Sports are part of any culture. Organized athletics have represented an important vicarious experience in most countries, affecting their very rhythm of life. Whether it is Olympic games in ancient Greece, hippodrome activities in the Roman world, or the ups and down of the modern football season in Europe, people feel the seasons through the existence or absence of sport.
In the United States, due to the prolonged sports seasons, an extreme situation has occurred. At this moment, in early October, all four of the major team sports are active, specifically baseball (postseason), American football, basketball (preseason), and hockey. On any given night now, the fan can watch a live game from morning to night or, even worse, have to make a difficult choice on which sports to watch. For example, last Sunday, I had to choose whether to watch my Pirates (baseball) or Bengals (football).
This is like going to the store to buy fruit and finding fresh oranges, peaches, apricots, grapes, and cherries. Once upon a time, every season had its fruit and vegetables, for example potatoes and oranges in the winter and lettuce and strawberries in the summer. Today, in American stores, the only marker of the season is the price – a bit higher in the offseason.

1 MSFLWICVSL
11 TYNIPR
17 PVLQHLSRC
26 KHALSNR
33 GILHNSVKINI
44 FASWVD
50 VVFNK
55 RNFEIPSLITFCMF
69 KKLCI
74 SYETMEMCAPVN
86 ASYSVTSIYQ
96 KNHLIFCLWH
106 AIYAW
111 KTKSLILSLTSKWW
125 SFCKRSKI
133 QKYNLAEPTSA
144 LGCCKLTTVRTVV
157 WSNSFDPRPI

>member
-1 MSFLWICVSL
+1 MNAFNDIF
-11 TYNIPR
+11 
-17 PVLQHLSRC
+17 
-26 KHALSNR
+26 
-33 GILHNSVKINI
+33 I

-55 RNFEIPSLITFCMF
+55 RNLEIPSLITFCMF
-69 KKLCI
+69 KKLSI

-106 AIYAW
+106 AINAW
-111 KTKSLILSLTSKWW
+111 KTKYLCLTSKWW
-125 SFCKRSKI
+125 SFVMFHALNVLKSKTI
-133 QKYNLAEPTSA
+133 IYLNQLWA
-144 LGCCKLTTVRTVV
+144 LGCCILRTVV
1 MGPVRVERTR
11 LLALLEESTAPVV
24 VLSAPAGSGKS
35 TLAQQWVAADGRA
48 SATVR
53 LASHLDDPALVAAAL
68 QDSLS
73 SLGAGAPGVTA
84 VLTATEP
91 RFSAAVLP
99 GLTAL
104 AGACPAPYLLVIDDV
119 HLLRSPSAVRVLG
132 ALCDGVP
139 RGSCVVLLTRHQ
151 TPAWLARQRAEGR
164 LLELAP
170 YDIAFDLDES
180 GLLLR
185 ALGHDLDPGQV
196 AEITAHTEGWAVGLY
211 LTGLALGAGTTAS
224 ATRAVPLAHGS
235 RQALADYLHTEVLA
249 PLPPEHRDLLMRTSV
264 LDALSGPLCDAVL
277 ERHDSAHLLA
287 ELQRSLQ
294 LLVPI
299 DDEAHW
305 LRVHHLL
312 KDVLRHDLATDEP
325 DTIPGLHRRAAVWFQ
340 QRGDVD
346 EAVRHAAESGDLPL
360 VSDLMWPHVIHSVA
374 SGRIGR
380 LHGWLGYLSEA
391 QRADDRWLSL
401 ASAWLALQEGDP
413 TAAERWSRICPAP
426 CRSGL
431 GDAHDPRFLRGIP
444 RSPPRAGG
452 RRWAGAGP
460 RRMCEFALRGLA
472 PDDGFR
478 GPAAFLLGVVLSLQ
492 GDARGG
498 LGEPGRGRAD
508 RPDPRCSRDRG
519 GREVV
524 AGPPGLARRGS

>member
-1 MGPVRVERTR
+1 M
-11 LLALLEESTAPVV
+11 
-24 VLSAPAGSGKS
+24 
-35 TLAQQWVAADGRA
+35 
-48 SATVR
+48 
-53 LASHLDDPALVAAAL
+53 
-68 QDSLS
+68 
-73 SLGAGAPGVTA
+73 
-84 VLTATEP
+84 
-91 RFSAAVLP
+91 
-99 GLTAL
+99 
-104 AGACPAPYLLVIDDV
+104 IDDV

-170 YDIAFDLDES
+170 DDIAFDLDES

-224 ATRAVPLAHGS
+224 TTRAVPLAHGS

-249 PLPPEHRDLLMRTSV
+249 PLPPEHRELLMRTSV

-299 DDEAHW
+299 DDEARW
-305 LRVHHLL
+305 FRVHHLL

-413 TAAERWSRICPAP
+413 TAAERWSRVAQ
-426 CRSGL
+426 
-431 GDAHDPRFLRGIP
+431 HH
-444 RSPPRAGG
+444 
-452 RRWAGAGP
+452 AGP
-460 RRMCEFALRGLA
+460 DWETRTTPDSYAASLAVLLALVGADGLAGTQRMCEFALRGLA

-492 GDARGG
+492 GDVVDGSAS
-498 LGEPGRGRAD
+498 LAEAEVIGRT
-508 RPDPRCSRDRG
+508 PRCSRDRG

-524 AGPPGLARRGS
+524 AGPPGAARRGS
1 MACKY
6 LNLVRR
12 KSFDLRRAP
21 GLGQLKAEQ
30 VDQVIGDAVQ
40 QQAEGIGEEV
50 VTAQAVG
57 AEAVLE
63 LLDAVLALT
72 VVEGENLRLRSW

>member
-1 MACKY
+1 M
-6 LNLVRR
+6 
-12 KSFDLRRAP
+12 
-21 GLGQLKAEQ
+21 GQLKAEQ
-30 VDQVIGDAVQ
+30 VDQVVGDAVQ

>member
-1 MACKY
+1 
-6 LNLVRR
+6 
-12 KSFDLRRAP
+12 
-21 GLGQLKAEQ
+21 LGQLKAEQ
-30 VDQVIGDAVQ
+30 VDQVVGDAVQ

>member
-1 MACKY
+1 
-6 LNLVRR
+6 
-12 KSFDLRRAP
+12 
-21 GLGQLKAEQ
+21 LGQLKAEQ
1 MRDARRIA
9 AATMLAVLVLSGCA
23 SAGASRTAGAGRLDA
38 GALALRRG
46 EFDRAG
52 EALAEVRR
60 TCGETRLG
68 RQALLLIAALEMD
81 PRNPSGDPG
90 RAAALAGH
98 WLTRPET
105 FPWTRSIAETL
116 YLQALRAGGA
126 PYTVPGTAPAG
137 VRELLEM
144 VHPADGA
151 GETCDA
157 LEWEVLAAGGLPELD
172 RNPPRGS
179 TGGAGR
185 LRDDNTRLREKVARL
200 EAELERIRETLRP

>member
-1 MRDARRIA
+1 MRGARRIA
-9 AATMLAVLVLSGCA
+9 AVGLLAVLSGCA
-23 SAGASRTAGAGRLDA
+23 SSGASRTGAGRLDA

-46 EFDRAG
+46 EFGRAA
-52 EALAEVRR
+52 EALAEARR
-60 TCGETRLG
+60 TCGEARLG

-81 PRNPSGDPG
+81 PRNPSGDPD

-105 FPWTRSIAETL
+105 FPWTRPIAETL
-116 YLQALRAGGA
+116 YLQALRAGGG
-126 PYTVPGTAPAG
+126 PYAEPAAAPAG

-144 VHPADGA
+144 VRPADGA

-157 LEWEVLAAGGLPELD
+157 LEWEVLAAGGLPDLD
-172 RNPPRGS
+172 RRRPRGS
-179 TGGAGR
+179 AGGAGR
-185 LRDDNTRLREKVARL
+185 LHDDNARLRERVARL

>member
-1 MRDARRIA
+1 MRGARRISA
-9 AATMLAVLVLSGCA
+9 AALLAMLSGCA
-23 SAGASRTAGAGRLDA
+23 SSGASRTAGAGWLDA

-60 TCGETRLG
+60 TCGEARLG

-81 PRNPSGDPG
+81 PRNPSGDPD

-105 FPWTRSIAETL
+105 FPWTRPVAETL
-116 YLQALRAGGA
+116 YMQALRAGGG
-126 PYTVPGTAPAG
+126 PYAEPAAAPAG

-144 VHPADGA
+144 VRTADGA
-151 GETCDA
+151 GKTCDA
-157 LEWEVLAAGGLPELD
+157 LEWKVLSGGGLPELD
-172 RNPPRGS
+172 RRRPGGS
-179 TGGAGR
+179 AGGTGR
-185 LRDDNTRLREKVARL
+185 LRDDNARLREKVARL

Likewise, every season had its team sport – baseball in the summer, college football in the fall, and basketball and hockey in the winter. Today, those poor athletes seem to barely get three months off while we fans are constantly in a state of overexcitement.
So, if you are in a country that does not import fruit and vegetables from the other hemisphere and has one or two major sports played at different times, consider yourself lucky. You feel the ebbs and flows of the passing of the year, rejoicing with every seasonal rediscovery instead of being constantly bombarded with excitement and becoming, paradoxically, blasé from overexposure to good things.